To qualify, you must file a disability claim as well as either VA Form 21-0781 or VA Form 21-0781a.

The Main Ways to Qualify for VA Disability

If you’re a Veteran with a service-related injury or illness, there are three main types of disability claims, related to the time that the disability occurred in relation to your service.

Note: Regardless of when the disability began, you must be able to medically prove it was caused by or worsened by events during your service.

The types of claims are:

In-Service Disability Claim: This means you got sick or injured while serving in the military and can link your current condition to the illness or injury.

Pre-Service Disability Claim: You had an illness or injury before you joined the military, and serving worsened the condition.

Post-Service Disability Claim: You have a disability that didn’t appear until after you ended your active-duty service, but can be medically proven to be connected to your service.

Evidence and Different Types of Claims

Often, qualifying for VA disability is complicated by the nature of your condition. For instance, you may be applying for multiple claims at once, a condition may have worsened, or a new disability may occur.

Each of these requires different types of medical evidence used to qualify you.

These claims can include:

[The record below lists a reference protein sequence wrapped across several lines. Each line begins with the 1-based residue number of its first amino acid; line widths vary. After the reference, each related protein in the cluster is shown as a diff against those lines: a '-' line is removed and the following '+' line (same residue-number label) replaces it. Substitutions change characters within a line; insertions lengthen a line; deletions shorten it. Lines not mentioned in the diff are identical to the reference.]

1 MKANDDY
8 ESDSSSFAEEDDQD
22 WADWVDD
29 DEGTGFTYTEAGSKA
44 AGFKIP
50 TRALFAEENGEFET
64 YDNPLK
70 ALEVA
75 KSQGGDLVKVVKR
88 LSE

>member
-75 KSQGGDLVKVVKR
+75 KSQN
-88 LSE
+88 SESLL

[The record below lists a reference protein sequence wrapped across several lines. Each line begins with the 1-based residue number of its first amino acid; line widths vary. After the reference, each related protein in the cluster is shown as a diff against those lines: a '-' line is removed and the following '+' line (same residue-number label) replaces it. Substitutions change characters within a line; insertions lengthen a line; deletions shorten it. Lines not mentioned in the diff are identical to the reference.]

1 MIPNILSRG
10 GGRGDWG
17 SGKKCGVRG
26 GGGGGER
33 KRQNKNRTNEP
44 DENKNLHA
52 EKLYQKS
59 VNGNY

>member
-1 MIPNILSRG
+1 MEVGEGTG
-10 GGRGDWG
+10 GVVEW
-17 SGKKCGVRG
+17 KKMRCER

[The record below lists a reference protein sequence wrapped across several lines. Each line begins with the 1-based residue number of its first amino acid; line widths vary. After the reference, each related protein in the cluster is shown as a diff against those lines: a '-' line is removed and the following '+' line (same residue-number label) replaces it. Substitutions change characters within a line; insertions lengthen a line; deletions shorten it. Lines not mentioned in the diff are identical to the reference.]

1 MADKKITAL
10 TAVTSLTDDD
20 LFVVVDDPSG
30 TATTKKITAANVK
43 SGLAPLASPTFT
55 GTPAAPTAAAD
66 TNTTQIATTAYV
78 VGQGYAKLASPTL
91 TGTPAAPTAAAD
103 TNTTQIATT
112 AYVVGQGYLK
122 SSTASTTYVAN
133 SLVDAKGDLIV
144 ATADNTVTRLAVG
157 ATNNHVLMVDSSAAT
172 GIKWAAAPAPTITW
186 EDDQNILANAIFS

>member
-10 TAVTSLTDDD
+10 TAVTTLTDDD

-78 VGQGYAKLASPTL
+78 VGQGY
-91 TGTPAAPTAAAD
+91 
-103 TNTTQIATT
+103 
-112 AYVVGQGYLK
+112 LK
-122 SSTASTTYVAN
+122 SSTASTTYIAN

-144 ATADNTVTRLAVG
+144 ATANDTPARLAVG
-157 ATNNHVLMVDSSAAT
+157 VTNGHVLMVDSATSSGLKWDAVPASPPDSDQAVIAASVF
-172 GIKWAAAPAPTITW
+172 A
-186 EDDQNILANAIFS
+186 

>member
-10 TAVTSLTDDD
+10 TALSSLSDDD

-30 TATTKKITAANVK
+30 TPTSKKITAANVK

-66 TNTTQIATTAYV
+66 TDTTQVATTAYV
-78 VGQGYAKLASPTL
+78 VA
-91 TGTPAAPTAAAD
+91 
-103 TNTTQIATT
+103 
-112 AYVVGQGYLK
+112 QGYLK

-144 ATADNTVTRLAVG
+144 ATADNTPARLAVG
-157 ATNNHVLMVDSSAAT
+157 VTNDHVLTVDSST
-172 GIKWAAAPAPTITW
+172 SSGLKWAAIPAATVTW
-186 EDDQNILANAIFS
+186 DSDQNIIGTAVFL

•       An initial claim for disability benefits
  •       A claim for increase compensation for a previously approved disability
  •       A new claim for additional benefits
  •       A secondary claim for a disability medically connected to an existing disability
  •       A supplemental claim for additional evidence for a previously denied claim
  •       Special issues such as PTSD, temporary 100% disability rating, or a seriously disabled child

When Don’t You Qualify for VA Disability Benefits?

There are times when a service-connected disability won’t qualify you for VA disability benefits.

You can be disqualified from receiving benefits if:

  •       Your disability was caused by misconduct
  •       You were dishonorably discharged
  •       Your injury or illness occurred while you were AWOL
  •       Your injury or illness occurred while you were detained or imprisoned due to court martial or a civil court felony

Severity of Disability

An additional hurdle you will face when seeking benefits is how the VA will rate the severity of your disability, on a scale of 0% to 100%.